What do you see out of your window today?

Peace Corps Mozambique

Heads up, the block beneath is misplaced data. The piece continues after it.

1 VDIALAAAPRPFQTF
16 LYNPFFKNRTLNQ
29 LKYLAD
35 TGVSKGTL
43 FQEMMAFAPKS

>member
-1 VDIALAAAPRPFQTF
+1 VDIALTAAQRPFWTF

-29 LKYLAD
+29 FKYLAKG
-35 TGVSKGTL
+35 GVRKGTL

A story by Mary in Mozambique